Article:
WELLINGTON, Kan. — Opponents of a federal grant to promote sustainable development in five south central Kansas counties hope that Sumner County’s decision not to participate in the planning group will encourage others to drop the effort. Supporters, meanwhile, say the regional planning proposal is important for the area’s future.
The $1.5 million grant from the U.S. Department of Health and Urban Development to the Regional Economic Area Partnership of South Central Kansas was designed to help Sedgwick, Butler, Reno, Harvey and Sumner counties work together to make planning decisions.
Opponents say the grant allows the federal government to intrude on local planning decisions. Some also link it to a United Nations international agreement called Agenda 21, which is a nonbinding agreement signed by 178 nations in 1992 that encourages using methods such as conservation, management and changing consumption patterns to promote sustainable development.
One of the leading opponents of the grant is Sedgwick County Commissioner Richard Ranzau, who applauded Sumner County’s decision.
“I hope it will create a domino effect,” Ranzau said. “My intent is to kill this particular plan altogether.”
Paula Downs, project manager for the sustainable communities regional plan appointed by REAP, said Sumner County’s decision doesn’t exempt it from the planning process.
“Of course we wanted all of the counties and cities and as many people as possible to be involved in this effort,” said Downs, whose salary is paid by the grant. She was hired by the Hugo Wall School of Urban and Public Affairs at Wichita State University.
As for the criticisms, Downs said, “I can’t speak to Agenda 21 because none of my work plan has anything to do with the language in Agenda 21.”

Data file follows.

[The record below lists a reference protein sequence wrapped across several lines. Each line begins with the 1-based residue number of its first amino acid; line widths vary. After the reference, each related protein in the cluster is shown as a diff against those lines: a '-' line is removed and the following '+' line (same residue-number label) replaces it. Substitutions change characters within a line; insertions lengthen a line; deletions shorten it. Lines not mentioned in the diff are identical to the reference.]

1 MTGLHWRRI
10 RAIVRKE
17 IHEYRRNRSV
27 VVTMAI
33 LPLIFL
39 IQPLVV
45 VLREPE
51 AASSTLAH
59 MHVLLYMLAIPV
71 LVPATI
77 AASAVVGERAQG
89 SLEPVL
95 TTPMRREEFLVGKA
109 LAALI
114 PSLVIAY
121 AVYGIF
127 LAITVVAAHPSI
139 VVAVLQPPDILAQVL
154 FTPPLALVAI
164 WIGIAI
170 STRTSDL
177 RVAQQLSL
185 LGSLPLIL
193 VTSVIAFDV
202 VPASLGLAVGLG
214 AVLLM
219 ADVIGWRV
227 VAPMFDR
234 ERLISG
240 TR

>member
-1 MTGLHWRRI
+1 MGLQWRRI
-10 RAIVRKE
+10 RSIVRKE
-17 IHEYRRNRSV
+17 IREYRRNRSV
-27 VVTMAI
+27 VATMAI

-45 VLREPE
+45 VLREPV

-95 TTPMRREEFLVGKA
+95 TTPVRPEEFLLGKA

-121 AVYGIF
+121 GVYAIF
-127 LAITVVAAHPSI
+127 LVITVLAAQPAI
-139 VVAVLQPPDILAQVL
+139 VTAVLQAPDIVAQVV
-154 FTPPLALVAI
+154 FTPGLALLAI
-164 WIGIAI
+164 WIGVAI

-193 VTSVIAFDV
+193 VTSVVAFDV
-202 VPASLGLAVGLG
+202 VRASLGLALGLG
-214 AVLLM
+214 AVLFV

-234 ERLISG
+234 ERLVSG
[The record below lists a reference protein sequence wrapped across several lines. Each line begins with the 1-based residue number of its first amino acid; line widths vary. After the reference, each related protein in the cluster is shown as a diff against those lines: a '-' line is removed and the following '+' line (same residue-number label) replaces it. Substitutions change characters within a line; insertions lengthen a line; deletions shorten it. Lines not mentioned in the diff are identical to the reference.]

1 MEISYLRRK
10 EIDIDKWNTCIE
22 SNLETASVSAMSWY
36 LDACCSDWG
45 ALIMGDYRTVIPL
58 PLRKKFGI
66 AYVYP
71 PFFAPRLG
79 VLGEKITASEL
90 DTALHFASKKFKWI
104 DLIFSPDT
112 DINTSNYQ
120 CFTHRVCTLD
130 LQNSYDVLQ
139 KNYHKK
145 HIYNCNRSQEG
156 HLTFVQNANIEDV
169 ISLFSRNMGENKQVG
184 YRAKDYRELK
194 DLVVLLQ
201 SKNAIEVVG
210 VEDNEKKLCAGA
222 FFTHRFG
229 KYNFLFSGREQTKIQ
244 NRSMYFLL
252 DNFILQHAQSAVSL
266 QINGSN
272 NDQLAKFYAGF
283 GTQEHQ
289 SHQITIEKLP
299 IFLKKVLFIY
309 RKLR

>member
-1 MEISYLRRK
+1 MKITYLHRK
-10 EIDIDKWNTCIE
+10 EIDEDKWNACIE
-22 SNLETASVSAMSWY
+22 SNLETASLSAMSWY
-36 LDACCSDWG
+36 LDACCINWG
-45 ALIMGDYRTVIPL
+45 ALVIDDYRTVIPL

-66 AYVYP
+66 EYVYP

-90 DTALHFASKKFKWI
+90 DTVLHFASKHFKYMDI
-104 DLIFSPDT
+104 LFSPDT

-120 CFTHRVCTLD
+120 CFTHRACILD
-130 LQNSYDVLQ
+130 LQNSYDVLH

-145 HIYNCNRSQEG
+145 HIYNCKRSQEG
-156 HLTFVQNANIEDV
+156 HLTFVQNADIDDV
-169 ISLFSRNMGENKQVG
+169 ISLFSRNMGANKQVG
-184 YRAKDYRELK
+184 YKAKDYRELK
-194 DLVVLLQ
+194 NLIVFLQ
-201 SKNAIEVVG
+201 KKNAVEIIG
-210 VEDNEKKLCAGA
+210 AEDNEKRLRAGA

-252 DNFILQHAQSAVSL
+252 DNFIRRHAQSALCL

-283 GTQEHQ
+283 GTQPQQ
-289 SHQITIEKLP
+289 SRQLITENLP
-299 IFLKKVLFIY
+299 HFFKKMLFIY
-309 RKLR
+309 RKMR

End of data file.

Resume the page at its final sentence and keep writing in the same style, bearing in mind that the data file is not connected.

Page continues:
Ranzau voted against Sedgwick County participating in the grant but the proposal was adopted by the commission. Sedgwick County agreed to commit more than $120,000 in in-kind contributions over three years, mostly staff time. The city of Wichita committed to providing $166,410.
Ranzau plans to attend a Reno County Commission meeting to urge that county to reject the grant.
Sedgwick County Commissioner and REAP chairman Dave Unruh plans to support the grant at the Aug. 7 Reno County meeting. Unruh said he doesn’t understand the concerns about Agenda 21.
“A lot of folks get emotional, and they are just assuming this is the beginning of world-centralized government that is going to be oppressive,” said Unruh, who noted that the grant is simply an “effort to make decisions about our future for us and our future generations that will save money, conserve resources and be the best solutions for all the folks in our region.”
Commission Chairman Tim Norton, president of the Kansas Association of Counties, said he sees the grant as a way to “look to the future, try to figure out best possible outcomes and make decisions today that will be good for tomorrow.”
Information from: The Wichita Eagle, http://www.kansas.com
(Story distributed by The Associated Press)